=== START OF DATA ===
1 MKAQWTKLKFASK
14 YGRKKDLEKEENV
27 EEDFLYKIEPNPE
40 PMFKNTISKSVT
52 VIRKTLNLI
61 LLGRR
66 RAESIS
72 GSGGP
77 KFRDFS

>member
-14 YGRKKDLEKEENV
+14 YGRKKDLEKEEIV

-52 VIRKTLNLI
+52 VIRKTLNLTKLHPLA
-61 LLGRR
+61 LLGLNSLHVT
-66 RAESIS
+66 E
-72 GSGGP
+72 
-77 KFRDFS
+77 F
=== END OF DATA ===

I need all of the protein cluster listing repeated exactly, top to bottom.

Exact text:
1 MKAQWTKLKFASK
14 YGRKKDLEKEENV
27 EEDFLYKIEPNPE
40 PMFKNTISKSVT
52 VIRKTLNLI
61 LLGRR
66 RAESIS
72 GSGGP
77 KFRDFS

>member
-14 YGRKKDLEKEENV
+14 YGRKKDLEKEEIV

-52 VIRKTLNLI
+52 VIRKTLNLTKLHPLA
-61 LLGRR
+61 LLGLNSLHVT
-66 RAESIS
+66 E
-72 GSGGP
+72 
-77 KFRDFS
+77 F